The main actors of Be with You
Japan lost its magic power in the early 1990s while other Asian countries, notably Hong Kong, Taiwan, South Korea, Singapore, and of course
China were emerging as newly industrialized economies. South Korean conglomerates like Samsung and Hyundai became strong competitors for Japanese firms. Imitating Japanese management style, they successfully captured some of Japan's market share. Rapid development of the Chinese economy also meant that China would surpass Japan in 2011 to become the world's second largest economy,
though still a far less prosperous nation.11 Within East Asia, controversies over history textbooks, comfort women and Yasukuni Shrine isolated Japan, undermining relationships with Asian neighbors who remain heavily conscious of historical issues centered on Japanese colonialism and war.12 Inside Japan, an unstable political environment continues to overshadow the country's future outlook. Although Koizumi JunIchirō held power for six years, his three successors were each forced to step down in about a year's time, indicative of political instability.13 Confronted by internal and external problems, Japanese people are in need of therapy to infuse hope and courage. Post 1990s Japanese melodramas, this paper proposes, serve this purpose.
Be with You
Be with You is a melodrama filled with nostalgia for Japan's golden age.
It tells the story of Takumi (Nakamura Shidō), a single father who cares for his son after his wife Mio (Takeuchi Yūko) dies. A year after Mio's death, she reappears and the three again become a family once more. When the rainy season ends, however, Mio must leave and never return again. Typical of post 1990s Japanese melodrama,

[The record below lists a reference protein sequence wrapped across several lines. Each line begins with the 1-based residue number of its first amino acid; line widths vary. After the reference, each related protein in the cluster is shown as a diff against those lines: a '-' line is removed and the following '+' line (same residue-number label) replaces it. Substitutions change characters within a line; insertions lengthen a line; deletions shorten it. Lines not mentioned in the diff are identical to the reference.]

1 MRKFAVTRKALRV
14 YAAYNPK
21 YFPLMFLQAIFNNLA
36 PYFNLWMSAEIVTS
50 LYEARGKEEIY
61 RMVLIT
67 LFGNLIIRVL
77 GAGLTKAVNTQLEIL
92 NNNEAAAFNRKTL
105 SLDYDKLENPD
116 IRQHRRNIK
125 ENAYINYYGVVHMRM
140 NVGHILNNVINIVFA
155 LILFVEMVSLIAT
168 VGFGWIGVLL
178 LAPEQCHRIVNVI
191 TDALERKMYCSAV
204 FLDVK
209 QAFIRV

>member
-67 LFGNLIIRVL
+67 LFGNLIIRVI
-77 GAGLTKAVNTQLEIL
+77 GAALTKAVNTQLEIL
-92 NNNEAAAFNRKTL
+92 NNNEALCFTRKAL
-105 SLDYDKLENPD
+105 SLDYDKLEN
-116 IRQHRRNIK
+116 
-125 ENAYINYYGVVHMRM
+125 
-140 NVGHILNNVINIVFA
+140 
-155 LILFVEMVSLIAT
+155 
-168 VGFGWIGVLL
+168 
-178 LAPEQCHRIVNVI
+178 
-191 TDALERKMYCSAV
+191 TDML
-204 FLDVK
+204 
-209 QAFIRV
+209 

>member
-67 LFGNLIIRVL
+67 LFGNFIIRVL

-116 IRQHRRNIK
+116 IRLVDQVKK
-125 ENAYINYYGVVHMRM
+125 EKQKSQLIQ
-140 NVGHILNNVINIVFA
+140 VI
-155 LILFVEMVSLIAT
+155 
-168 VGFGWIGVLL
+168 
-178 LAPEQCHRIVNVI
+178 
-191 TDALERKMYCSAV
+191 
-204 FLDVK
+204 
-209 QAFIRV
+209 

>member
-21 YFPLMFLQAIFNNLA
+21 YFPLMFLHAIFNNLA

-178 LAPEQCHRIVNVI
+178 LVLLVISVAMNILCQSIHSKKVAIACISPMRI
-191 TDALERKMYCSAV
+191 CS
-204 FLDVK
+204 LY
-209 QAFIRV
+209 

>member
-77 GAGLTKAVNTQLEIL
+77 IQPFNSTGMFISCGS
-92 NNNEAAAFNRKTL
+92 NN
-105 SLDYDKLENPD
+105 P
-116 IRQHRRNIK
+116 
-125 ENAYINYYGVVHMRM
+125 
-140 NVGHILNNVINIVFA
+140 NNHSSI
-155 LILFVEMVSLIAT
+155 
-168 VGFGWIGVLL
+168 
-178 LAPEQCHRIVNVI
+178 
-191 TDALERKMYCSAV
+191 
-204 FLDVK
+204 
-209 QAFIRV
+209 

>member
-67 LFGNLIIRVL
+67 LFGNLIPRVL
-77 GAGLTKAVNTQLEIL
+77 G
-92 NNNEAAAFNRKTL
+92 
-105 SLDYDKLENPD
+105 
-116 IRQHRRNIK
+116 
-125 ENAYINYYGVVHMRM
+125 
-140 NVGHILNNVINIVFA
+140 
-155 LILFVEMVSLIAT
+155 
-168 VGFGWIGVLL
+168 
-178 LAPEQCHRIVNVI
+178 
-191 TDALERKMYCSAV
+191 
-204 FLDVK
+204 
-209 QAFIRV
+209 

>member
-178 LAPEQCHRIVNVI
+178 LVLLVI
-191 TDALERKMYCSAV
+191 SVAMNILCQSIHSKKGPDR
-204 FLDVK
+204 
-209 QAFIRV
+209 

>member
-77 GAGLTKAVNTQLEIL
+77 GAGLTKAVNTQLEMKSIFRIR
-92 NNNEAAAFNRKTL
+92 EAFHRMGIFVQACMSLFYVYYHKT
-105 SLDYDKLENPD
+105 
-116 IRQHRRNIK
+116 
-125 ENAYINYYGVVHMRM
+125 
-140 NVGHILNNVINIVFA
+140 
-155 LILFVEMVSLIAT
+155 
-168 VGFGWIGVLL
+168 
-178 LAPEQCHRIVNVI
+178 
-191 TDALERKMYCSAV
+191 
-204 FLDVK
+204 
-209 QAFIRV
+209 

Love Letter's Itsuki
Mio is pure, caring and perfect.14 She provides comfort and therapy to people around her. On the other hand, Takumi is a pessimistic introvert who lacks self-confidence. An acute sickness deprives him of his talent at running, the only skill he took pride in. This heavy blow can be seen as a metaphor for the abrupt end to Japan's glory days. Both Takumi and Japan find it difficult to stand on their feet again. Takumi's son, who represents the younger generation of Japanese, is disappointed with his father. Before she leaves for good, however, Mio reminds her son that, "There was a time when Daddy was an incredibly fast runner, he looked really cool." Her words can be interpreted as a message for young Japanese that their Japan was once an outstanding nation. Therefore, they should respect and take pride in their country even at difficult times.
Top 80s idol Matsuda Seiko
Like Love Letter, Be with You also depicts the female and male protagonist falling in love. Judging from clues in the movie, Mio and Takumi probably went to high school in the 1970s or 1980s, that is, when Japan was at the peak of its success. Their teenage years were always blessed with sunny weather. The scene in which Mio and Takumi kiss in the middle of a sun-drenched sunflower field, in particular, is representative of this type of vibrant impression. Mio represents the good old days and her presence guarantees fine weather and bright skies.15 Her perfection means that even her death would not cause any disturbance. In much the same manner, the death of male lead Fujii Itsuki is also only briefly touched upon in Love Letter.
Notably, Itsuki is said to have sung Matsuda Seiko's hit song Aoi sangoshō (Blue Coral Reef) moments before he dies. Coincidentally, Matsuda, recognized as Japan's "eternal idol," is one of the best known pop icons in the 1980s who was tipped to become the next Yamaguchi Momoe.